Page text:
Cape Fear: Western Cape Covid-19 travellers in the Eastern Cape residing in their local homes

Minibus taxis transporting seasonal workers between the Eastern Cape and Western Cape.
Minibus taxis transporting seasonal workers between the Eastern Cape and Western Cape.
Image: Supplied

Eastern Cape residents have fretted for weeks over  the danger that people travelling from the Western Cape might bring the coronavirus to the province. Those fears have now been realised.

On Thursday, the Eastern Cape health department announced that 56 people who had travelled in minibus taxis from the Western Cape had tested positive for Covid-19.

Fear has turned to anger.

Traditional leaders and politicians who'd warned it was only matter of time before the influx of people — some coming into the Eastern Cape with fake permits — would impact on the province are not only slamming the Western Cape government, but the Bhisho administration as well.

“How many people have now been infected by these people? How many people they have socialised with? How many communities have now been affected?" seethed Contralesa provincial secretary Nkosi Mkhanyiseli Dudumayo.

“Both governments should have done things better.”

At a media briefing on Thursday morning, Eastern Cape health MEC Sindiswa Gomba said all 56 people  had entered the province through Tsitsikamma and Aberdeen, by Thursday night the number had climbed to 80.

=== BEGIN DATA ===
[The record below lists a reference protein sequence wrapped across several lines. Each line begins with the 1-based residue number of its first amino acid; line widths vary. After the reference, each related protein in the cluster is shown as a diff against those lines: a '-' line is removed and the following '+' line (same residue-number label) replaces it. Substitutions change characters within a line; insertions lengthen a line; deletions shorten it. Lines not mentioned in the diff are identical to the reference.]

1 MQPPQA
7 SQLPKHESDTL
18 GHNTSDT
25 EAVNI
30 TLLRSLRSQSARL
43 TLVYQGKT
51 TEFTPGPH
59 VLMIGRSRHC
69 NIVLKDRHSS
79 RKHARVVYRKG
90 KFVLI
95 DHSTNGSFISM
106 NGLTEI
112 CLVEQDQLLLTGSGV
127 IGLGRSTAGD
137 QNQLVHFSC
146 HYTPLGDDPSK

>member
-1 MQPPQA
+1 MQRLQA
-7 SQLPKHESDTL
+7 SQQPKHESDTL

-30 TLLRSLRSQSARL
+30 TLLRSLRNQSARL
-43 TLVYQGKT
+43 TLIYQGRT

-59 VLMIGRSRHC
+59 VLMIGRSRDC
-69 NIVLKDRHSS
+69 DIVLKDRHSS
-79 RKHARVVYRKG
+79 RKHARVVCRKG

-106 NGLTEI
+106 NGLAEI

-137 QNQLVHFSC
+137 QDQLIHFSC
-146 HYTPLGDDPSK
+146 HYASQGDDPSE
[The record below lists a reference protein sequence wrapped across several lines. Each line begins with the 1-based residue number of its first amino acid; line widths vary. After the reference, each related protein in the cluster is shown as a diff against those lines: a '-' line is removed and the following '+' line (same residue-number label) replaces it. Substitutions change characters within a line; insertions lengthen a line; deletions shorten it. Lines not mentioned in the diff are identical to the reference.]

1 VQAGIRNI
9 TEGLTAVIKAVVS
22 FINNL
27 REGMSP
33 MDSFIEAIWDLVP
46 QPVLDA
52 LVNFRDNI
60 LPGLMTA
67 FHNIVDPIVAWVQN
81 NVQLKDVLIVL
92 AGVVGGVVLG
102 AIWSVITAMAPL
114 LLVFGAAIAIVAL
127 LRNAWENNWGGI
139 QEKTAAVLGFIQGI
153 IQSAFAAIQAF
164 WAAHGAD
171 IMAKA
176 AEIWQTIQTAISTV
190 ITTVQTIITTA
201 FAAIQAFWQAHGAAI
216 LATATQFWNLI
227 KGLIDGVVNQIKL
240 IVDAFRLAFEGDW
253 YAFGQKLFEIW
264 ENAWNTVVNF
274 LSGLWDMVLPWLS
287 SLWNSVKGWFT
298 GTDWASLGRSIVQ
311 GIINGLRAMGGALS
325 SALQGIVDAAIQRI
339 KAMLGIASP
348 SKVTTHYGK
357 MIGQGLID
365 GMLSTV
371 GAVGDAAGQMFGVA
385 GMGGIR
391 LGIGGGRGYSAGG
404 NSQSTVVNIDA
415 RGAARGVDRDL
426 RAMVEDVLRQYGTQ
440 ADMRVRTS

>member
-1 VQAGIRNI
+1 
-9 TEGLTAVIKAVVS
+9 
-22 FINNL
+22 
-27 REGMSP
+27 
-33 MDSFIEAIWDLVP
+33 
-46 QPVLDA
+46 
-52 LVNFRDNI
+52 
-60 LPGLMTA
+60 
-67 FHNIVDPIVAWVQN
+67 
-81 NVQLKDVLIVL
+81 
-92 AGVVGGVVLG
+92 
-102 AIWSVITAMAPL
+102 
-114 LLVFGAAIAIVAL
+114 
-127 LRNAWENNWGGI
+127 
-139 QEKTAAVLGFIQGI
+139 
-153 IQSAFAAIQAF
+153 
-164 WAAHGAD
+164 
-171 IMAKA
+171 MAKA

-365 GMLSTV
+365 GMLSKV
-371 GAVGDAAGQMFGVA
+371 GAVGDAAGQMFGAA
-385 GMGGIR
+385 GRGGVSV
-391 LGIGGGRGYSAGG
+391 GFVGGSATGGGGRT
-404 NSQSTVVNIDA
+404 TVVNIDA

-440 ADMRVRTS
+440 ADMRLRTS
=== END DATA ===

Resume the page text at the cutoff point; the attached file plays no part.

This is the same route first used by a convoy of taxis from Cape Town and other parts of the Western Cape over the Easter weekend, when the migration was first noticed by the provincial transport department.  

A total of 9,524 people were transported from the Western Cape to the province between April 29 and May 4.

The issue that has raised the ire of critics is that the 80 are at their respective homes in the former Transkei and still have to be taken into quarantine.  

“We are now following up on them, and that then suggests that we might be having more (infections). Results are trickling in,” Gomba said.

Some Western Cape travellers have already been put in quarantine at provincial quarantine sites like Mpekweni Beach Resort and Fish River Resort. The Dispatch understands that those groups, totalling 100 people at the two resorts, are still awaiting their test results.

“Remember, there is a group we took in at Fish River, but there are groups where we took their ID documents and we would follow them to see where they were going. Because the number that got in was too big, we could not have a venue at the same time [to quarantine them after screening and testing]," Gomba said.

“If you look at how many tests and screenings were done — the numbers exceed 8,000 —  there was not going to be any place for us to quarantine them. So what we then did was agree to screen, test and take their IDs to ensure that we follow them up. So now we are linking them to the addresses in the districts they fall under.”

Gomba was puzzled as to why the travellers had not been tested in the Western Cape.

“Why the 56 people were not tested in the Western Cape is beyond me. We need all provinces to work together in containing the spread of this virus,” she said.

But Dudumayo and others did not mince their words.